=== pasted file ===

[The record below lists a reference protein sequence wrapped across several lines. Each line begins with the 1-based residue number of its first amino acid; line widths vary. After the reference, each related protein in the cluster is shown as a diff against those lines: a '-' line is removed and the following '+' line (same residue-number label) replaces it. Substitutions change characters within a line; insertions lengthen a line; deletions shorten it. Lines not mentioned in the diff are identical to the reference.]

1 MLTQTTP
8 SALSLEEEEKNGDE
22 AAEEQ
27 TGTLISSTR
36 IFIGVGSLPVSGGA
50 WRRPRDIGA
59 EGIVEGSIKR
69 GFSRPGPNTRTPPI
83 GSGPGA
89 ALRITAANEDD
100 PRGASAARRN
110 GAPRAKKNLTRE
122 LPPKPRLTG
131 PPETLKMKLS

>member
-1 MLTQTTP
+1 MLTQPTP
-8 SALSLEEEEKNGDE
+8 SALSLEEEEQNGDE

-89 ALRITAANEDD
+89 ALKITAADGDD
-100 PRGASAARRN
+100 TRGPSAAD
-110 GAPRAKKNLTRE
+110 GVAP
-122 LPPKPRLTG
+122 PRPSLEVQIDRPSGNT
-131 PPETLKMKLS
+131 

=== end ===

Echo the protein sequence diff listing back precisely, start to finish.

[The record below lists a reference protein sequence wrapped across several lines. Each line begins with the 1-based residue number of its first amino acid; line widths vary. After the reference, each related protein in the cluster is shown as a diff against those lines: a '-' line is removed and the following '+' line (same residue-number label) replaces it. Substitutions change characters within a line; insertions lengthen a line; deletions shorten it. Lines not mentioned in the diff are identical to the reference.]

1 MLTQTTP
8 SALSLEEEEKNGDE
22 AAEEQ
27 TGTLISSTR
36 IFIGVGSLPVSGGA
50 WRRPRDIGA
59 EGIVEGSIKR
69 GFSRPGPNTRTPPI
83 GSGPGA
89 ALRITAANEDD
100 PRGASAARRN
110 GAPRAKKNLTRE
122 LPPKPRLTG
131 PPETLKMKLS

>member
-1 MLTQTTP
+1 MLTQPTP
-8 SALSLEEEEKNGDE
+8 SALSLEEEEQNGDE

-89 ALRITAANEDD
+89 ALKITAADGDD
-100 PRGASAARRN
+100 TRGPSAAD
-110 GAPRAKKNLTRE
+110 GVAP
-122 LPPKPRLTG
+122 PRPSLEVQIDRPSGNT
-131 PPETLKMKLS
+131 